People, as Dan Brown’s financial independence loudly indicates, like a good conspiracy theory. There is a comfort in believing that a magical object of great power is out there somewhere and that a rather ordinary Harvard professor (!) might be able to find it, yet resist taking it. Far truer to life is Indiana Jones and the Final Crusade; people feel the need to touch, to control the power beyond themselves. Even at the cost of their lives. Despite the fact that the Grail is a fiction, it simply will not disappear — although no one can find it and it has never been seen. Faith tends not to be based on tangibles. This is attested every time Dan Brown makes his way to the bank and the population reads with wonder about meanings that simply don’t exist.


Turning Brown to Green

Dan Brown’s The Lost Symbol comes out tomorrow, and I, for one, will not be standing in line to purchase a copy. I actually read his previous two Langdon stories in the correct sequence — Angels and Demons then The DaVinci Code — and what immediately struck me was their similarity of plot and lack of historical veracity. Perhaps as a sometime writer who has had difficulty finding publishers I am just jealous, but the stories to me seem to draw on tired theories of some great conspiracy in antiquity that involved Jesus and Mary Magdalene eloping to France after the crucifixion where they happily raised a family only to be forgotten by history while he was off becoming a deity some thousands of miles away.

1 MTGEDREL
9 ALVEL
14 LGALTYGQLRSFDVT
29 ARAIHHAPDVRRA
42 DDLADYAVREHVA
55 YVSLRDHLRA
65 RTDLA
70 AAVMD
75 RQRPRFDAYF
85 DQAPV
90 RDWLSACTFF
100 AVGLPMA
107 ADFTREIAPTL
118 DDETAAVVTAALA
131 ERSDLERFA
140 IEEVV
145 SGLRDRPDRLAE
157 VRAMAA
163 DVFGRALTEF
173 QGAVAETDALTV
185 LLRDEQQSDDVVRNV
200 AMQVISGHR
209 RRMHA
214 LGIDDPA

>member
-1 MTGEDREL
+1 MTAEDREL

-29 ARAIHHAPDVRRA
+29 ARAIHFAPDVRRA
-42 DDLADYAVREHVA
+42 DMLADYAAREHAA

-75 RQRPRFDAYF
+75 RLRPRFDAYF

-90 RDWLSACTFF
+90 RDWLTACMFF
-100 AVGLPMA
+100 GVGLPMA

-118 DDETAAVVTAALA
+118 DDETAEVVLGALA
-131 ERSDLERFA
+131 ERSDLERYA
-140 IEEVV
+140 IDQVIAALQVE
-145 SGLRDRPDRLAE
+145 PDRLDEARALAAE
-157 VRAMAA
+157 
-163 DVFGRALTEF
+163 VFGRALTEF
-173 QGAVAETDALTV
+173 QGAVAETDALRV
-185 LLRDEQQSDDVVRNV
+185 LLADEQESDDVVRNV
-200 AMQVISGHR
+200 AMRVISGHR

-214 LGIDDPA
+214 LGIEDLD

I read an interview with Dan Brown about his new book in which he confesses that he’s not a believer in conspiracy theories. To me some of the Area 51 stories sound more convincing than the trite material from Holy Blood, Holy Grail that has been recycled into a fictitious field of academics — symbology — and given a fake pedigree by placing Langdon at Harvard. I was in college when Holy Blood, Holy Grail came out and my literature prof told our class that the work was revolutionary and would restructure modern society. The only restructuring I’ve seen is the planet tipping a little towards Brown’s bank account trying to readjust to all the cash rushing in.

Perhaps my real frustration is with the fact that the ancient world is already fascinating without requiring fictionalization, yet those who actually do know something about it experience difficult times finding non-fictional university posts. Meanwhile average citizens will swirl around bookstores like the insects in an Indiana Jones movie waiting to purchase a copy of a book that fictitiously recreates that ancient world. If Harris tweeds are as miraculous as they seem to be in Brown’s books, maybe I should click my elbows together and say three times, “There’s no place like Rutgers” and I’ll end up in a fulltime professor of Symbology instead of teaching Ancient Near Eastern Religions as a mere adjunct tonight.

An authentic Harris tweed in its native Scottish environment

An authentic Harris tweed in its native Scottish environment